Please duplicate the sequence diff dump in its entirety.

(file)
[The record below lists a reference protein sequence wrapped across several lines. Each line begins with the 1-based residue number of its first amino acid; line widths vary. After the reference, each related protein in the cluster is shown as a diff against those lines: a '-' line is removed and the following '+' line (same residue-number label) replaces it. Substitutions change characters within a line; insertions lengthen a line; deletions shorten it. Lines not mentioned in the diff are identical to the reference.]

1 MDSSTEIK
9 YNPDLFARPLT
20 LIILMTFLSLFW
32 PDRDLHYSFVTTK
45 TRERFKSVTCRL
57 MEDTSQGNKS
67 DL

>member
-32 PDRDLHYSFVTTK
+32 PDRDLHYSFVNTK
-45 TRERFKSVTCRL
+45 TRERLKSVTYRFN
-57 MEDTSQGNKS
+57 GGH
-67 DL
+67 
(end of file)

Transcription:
[The record below lists a reference protein sequence wrapped across several lines. Each line begins with the 1-based residue number of its first amino acid; line widths vary. After the reference, each related protein in the cluster is shown as a diff against those lines: a '-' line is removed and the following '+' line (same residue-number label) replaces it. Substitutions change characters within a line; insertions lengthen a line; deletions shorten it. Lines not mentioned in the diff are identical to the reference.]

1 MDSSTEIK
9 YNPDLFARPLT
20 LIILMTFLSLFW
32 PDRDLHYSFVTTK
45 TRERFKSVTCRL
57 MEDTSQGNKS
67 DL

>member
-32 PDRDLHYSFVTTK
+32 PDRDLHYSFVNTK
-45 TRERFKSVTCRL
+45 TRERLKSVTYRFN
-57 MEDTSQGNKS
+57 GGH
-67 DL
+67 